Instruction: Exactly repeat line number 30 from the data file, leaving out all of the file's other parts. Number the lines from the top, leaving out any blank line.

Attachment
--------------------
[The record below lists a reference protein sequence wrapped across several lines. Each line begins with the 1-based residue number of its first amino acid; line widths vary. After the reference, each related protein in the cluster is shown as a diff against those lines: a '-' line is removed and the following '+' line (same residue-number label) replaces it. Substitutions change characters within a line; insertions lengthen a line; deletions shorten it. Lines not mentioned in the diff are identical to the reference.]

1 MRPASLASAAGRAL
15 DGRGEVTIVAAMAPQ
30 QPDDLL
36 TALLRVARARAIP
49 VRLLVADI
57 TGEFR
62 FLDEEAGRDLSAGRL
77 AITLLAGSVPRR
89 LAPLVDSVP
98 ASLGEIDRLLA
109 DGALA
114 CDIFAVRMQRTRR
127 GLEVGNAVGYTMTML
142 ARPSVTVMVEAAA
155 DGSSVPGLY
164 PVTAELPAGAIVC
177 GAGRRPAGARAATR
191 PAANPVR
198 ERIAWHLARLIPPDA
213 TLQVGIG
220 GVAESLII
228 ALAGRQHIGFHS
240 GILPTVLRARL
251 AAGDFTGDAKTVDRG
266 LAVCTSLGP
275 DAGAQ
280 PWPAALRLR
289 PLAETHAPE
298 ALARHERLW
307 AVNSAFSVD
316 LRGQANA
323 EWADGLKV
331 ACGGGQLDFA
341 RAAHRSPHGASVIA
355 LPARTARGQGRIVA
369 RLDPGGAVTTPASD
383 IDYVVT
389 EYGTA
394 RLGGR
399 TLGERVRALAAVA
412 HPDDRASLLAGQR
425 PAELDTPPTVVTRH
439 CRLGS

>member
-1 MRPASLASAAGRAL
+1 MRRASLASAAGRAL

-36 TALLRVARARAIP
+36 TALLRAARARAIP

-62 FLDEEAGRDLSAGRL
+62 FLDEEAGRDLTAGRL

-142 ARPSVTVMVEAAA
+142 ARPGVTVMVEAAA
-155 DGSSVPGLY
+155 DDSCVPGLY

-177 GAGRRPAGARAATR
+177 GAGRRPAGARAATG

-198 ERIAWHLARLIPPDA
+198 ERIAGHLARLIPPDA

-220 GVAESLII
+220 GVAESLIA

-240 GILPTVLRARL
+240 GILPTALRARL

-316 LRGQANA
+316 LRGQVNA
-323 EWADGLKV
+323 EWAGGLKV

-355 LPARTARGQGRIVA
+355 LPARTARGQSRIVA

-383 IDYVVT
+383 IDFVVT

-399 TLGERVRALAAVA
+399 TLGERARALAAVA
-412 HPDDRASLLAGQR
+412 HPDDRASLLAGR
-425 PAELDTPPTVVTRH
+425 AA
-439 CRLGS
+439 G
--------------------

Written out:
298 ALARHERLW